Issue Brief

Critical Infrastructure and Supply Chain Constraints

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Summary

The U.S. economy has been deeply impacted by supply chain constraints. These constraints are due to shortages of labor and multiple classes of materials, causing disruptions on a global level. For public pow- er utilities, the ability to provide reliable and affordable power to homes, businesses, and critical facilities is foundational to both their business model and the recovery and expansion of the U.S. economy. Prioritization of critical electric infrastructure and the electric industry’s critical functions during this period of material shortages and delays is necessary to prevent further economic slowdown and ensure electric reliability.

Supply of critical equipment and materials is decreasing while demand continues to grow, widening the gap between what is available and what is needed

Electric utilities are experiencing shortages of distribution transformers, smart meters, conductor materials, skilled labor, and other necessities due to the economic impacts from the COVID-19 pandemic. Delayed investments and expanding lead times for new equipment caused by a lack of materials and labor will continue to compound the problem—possibly for years to come.

As the economy rebounds from the impacts of the pandemic, additional electric capacity is needed to power new residential and commercial development, new manufacturing facilities, and to support a rapidly expanding electric vehicle fleet. Public pow- er utilities are investing heavily in clean energy technologies to meet environmental goals. Simultaneously, the industry is facing extreme weather events, which have become more frequent and severe, requiring more resource-intensive response and restoration.

Distribution transformers and other materials are in critically short supply

Distribution transformers are essential for electric utilities to expand capacity, provide electricity to new communities, and restore service when existing infrastructure is damaged during a hurricane, winter storm, or other natural disaster. In a recent survey of public power utilities, 80 percent reported having either pad-mounted or pole-mounted distribution transformer inventories that are lower today than they were in 2018. The median percent of distribution transformers companies have this year compared to 2018 is down by 25 percent. Some companies have only 10 to 15 percent of the number of transformers they had four years ago.

Lead times to purchase new distribution transformers have risen from three months in 2018 to an extraordinary 12 months or more today. Utilities have relied on their existing inventory of transformers and other measures to bridge the gap between equipment purchase and arrival but have begun to report that their buffer inventories are decreasing to unacceptable levels. Assuming no changes to the current situation, 21 percent of surveyed public power utilities could run out of new transform- ers within the quoted 12-month lead time needed for newly purchased equipment to arrive.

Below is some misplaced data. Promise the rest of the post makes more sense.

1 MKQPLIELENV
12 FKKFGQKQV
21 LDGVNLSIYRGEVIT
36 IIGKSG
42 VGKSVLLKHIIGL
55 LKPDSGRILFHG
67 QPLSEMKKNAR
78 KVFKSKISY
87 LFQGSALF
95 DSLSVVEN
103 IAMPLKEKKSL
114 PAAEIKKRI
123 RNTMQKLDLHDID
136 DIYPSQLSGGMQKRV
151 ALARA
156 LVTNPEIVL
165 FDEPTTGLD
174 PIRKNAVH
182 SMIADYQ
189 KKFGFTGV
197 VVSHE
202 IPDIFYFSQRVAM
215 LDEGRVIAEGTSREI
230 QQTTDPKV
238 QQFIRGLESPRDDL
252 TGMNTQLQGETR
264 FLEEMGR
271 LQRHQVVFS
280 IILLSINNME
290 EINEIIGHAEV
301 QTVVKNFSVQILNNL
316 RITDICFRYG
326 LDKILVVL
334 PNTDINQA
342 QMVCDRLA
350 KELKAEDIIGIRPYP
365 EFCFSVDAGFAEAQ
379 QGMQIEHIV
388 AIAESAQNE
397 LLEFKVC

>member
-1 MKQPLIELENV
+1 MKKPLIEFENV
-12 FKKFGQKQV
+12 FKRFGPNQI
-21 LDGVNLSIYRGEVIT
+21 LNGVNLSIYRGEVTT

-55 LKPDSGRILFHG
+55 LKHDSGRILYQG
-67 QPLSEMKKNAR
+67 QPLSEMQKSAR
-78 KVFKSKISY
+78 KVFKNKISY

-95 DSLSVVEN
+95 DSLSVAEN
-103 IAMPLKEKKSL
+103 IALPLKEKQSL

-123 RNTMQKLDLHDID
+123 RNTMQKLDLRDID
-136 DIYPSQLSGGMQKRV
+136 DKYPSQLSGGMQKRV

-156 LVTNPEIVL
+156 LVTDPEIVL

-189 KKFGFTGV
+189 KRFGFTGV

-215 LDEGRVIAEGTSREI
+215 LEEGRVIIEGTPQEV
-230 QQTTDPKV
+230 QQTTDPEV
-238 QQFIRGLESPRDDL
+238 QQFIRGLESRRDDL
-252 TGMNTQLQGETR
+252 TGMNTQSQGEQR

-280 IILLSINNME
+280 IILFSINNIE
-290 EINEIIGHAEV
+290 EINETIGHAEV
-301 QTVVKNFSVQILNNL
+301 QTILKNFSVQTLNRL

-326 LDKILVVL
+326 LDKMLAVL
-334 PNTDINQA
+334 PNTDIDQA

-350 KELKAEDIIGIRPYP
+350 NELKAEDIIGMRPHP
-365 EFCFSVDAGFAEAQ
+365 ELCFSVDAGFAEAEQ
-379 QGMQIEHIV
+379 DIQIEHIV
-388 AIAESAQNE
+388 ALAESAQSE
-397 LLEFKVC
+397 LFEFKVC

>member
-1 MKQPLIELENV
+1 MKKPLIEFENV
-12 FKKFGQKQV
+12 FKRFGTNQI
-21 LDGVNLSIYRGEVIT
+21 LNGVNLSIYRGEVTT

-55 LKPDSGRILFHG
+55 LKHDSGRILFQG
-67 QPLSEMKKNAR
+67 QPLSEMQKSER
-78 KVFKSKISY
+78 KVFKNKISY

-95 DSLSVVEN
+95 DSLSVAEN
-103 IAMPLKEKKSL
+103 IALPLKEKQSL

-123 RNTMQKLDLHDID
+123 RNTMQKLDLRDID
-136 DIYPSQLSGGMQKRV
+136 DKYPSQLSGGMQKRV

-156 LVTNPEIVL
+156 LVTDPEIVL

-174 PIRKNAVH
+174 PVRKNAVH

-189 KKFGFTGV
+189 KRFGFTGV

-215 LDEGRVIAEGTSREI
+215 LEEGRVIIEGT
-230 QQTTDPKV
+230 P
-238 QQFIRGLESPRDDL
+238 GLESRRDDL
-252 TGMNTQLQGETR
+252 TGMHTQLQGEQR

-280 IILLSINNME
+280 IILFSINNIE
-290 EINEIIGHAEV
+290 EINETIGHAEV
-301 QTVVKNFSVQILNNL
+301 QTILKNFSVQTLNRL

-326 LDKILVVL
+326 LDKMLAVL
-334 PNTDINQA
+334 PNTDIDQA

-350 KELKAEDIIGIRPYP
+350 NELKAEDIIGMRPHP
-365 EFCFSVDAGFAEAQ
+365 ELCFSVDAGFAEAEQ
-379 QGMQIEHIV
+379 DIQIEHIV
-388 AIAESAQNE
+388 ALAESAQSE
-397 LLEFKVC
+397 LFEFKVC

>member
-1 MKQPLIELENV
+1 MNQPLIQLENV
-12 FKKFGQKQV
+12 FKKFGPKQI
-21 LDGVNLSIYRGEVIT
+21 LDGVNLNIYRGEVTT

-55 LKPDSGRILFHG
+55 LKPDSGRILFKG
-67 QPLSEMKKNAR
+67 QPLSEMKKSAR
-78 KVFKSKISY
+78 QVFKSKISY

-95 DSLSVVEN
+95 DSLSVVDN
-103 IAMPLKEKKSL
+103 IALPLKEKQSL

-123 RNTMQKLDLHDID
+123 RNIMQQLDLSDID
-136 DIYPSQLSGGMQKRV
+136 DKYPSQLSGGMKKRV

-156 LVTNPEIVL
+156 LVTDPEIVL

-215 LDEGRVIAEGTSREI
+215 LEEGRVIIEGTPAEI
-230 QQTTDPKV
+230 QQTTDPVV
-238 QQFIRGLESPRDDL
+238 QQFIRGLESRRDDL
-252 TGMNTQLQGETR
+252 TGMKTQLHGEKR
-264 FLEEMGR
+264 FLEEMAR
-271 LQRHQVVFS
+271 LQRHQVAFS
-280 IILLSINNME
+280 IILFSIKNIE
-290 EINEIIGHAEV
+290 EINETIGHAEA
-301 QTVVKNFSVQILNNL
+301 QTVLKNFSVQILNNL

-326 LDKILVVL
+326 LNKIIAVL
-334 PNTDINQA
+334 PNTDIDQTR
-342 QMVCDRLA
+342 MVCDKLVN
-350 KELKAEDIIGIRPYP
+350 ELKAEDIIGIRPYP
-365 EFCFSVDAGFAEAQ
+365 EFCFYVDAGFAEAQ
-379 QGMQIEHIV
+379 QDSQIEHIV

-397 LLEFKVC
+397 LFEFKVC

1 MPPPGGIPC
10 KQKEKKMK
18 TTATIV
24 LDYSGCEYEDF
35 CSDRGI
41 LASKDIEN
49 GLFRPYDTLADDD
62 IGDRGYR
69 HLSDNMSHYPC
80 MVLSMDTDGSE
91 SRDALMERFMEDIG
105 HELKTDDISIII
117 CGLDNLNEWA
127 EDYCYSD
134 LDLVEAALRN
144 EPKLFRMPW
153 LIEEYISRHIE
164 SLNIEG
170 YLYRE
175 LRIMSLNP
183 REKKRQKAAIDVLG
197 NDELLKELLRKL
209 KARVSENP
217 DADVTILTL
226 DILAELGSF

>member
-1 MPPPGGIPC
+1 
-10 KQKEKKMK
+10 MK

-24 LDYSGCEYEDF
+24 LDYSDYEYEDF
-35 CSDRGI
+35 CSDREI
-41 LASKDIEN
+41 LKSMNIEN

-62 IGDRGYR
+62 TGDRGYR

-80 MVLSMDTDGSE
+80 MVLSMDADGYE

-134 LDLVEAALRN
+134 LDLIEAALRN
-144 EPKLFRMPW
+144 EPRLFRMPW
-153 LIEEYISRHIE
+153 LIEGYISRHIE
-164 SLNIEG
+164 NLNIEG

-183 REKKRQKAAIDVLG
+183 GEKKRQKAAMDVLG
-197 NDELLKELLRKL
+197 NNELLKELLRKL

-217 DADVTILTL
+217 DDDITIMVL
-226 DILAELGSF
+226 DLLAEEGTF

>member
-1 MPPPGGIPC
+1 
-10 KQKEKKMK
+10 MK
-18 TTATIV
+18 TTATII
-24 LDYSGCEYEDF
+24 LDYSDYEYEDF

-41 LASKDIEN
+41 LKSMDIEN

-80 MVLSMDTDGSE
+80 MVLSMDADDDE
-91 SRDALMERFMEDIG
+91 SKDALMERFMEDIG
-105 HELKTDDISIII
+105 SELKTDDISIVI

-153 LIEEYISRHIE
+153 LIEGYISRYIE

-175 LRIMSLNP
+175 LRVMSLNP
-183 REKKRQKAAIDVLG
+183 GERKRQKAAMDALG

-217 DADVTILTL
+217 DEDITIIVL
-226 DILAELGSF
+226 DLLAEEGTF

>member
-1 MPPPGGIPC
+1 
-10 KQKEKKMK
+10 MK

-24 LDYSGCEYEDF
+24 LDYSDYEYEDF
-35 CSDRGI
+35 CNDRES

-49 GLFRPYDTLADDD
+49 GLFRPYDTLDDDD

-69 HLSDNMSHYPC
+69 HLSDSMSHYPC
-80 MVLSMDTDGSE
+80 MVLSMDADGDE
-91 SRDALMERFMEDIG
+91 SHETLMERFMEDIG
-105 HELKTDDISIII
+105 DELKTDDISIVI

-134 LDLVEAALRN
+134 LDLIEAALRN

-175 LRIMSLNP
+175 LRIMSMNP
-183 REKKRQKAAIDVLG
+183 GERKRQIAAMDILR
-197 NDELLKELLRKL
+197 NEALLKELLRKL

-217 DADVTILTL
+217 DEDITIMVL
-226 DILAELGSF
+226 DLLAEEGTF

Prolonged supply chain constraints on critical electric infrastructure could be detrimental to the U.S.

As hurricane and wildfire season approaches, maintaining a suffi- cient inventory of critical equipment for emergency response and restoration is especially important. The historically severe grid impacts of Hurricane Laura in 2020 and Hurricane Ida in 2021 combined with increasingly urgent supply chain constraints have left electric utilities with depleted and decreasing transformer inventories, raising concerns about the feasibility of responding to and recovering from another severe storm season, even with a robust mutual aid program in place.

Supply chain constraints, particularly shortages of distribution transformers, have caused electric utilities to delay or cancel infrastructure projects that would require more resources than are available. Many of the industry’s planned projects are designed intentionally to transition to cleaner energy resources, and significant construction delays have the potential to put the nation’s clean energy objectives at risk. Already the transformer shortage is impacting the housing market, with construction companies being required to use generators long-term to keep their job sites powered while utilities look for transformers to feed new electrical load.

To ensure that supply chain constraints do not impact reliability, utilities are taking extraordinary measures to meet current demand with the limited supply of equipment that is available, including refurbishing older equipment and identifying swap- ping equipment in the field to generate spares from underutilized equipment. These are last-ditch efforts to protect the safety of electric customers and sustain other sectors that depend on electricity, but these efforts move the industry further away from clean energy, efficiency, and affordability goals.

Utilities are discussing the issue with the federal government, working with manufacturers, and with the entire sector to en- courage additional production and sharing of transformers.